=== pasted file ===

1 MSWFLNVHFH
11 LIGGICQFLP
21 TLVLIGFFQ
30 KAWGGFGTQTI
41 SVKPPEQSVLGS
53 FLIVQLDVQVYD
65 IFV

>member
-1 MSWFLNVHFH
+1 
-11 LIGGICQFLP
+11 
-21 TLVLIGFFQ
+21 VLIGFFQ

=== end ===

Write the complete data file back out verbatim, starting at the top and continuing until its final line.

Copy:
1 MSWFLNVHFH
11 LIGGICQFLP
21 TLVLIGFFQ
30 KAWGGFGTQTI
41 SVKPPEQSVLGS
53 FLIVQLDVQVYD
65 IFV

>member
-1 MSWFLNVHFH
+1 
-11 LIGGICQFLP
+11 
-21 TLVLIGFFQ
+21 VLIGFFQ